Five US Congressmen from Wisconsin visit Fort McCoy

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FORT MCCOY, Wisconsin (WXOW) – Thinking of the Afghan refugee screening process, Republican officials traveled to Fort McCoy to fully understand what the military is doing for these people fleeing Afghanistan.

Congressmen Mike Gallagher (WI-08), Glenn Grothman (WI-06), Bryan Steil (WI-01), Tom Tiffany (WI-07), and Scott Fitzgerald (WI-05) received a tour of the post and then a briefing led by the 88th Reserve Readiness Division Commander, Major General Darrell Guthrie.

During this briefing, they learned what the fort has done for the refugees so far.

“During our briefing, we were informed that approximately 2,000 people are currently here,” said Rep. Bryan Steil. “Could reach 3,000 by the end of today, with a capacity of 10,000 here.”

A situation continues, Fort McCoy is doing what it can as it receives buses from Afghan people and families without warning.

The process these people went through to get to Fort McCoy is a long road in itself. Once they have passed through the gates of Kabul airport, the verification process begins. A quick flight to a place of “water lilies” in a neighboring country like Qatar, the first step in verification is an interagency process checking everyone against terrorist watch lists.

From there, the refugees are flown to the United States and pass through the port of entry at Dulles Airport in Washington DC. This is where the second step of the verification process is accomplished. Some, who have special immigration visas, can enter the country from there.

The rest is flown to what the five members of Congress call “reception centers” across the country. Fort Bliss and Fort McCoy and three others have been identified as locations to continue processing the remaining refugees.

“By the time they get here, they’ve already been granted parole,” said Representative Mike Gallagher. “So they do a little bit of checking here. Biometrics, tracking, trying to piece together all the IDs of these people, see if they’re eligible for work permits, things like that. But most of the National security checks take place before people arrive at Fort McCoy. “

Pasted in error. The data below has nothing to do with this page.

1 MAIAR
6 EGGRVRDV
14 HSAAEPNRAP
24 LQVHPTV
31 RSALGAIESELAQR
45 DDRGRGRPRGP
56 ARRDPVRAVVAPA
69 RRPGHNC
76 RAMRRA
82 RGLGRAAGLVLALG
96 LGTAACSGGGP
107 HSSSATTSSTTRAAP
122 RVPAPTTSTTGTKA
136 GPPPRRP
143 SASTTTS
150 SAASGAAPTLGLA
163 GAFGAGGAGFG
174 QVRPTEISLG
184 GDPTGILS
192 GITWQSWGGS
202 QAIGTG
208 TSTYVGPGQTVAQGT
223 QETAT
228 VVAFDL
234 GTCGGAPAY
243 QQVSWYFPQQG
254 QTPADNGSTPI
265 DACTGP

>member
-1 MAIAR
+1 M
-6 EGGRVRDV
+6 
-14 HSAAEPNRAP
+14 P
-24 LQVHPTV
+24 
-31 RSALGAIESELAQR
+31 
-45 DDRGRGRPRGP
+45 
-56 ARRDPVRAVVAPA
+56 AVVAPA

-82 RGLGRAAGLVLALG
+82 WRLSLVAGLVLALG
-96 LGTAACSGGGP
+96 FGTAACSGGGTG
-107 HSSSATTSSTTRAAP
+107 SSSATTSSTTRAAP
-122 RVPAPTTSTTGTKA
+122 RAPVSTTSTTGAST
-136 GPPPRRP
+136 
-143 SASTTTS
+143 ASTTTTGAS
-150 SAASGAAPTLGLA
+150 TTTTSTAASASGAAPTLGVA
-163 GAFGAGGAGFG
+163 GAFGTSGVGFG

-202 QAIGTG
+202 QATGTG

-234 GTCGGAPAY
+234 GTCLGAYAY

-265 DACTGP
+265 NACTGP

This parole status means that people sent to facilities like Fort McCoy do not have special immigration visas (SIVs). They can stay in the country for up to two years legally as parolees while their applications are processed.

“Outside of our meeting, there were no SIV holders. There are people inside the pipeline to access the SIV,” Rep. Steil said. “There are obviously a large number of families that are in this unit where someone from that family unit may be in the process of applying but does not hold a special immigration visa at this time.

Rep. Glenn Grothman added that it is a two to four week process for these parolees to surpass Fort McCoy. We still don’t know where they go from there. Some have suggested they be sent to another location, but according to Rep. Bryan Steil, they can leave Fort McCoy at any time as they are not being detained.

However, only two people have left so far. One is a US citizen, the other is the spouse of a US citizen. Part of the reason no one left the job is because they are taught what to expect outside of the fence.

Additionally, in addition to the very accommodating accommodation and dining facilities, Army personnel went out of their way to make their stay as comfortable as possible. Even ensuring that the cuisine is culturally appropriate.

The message from the representatives is that Fort McCoy is handling their part of the verification process very well and any verification concerns they still have will be directed to the Biden administration.


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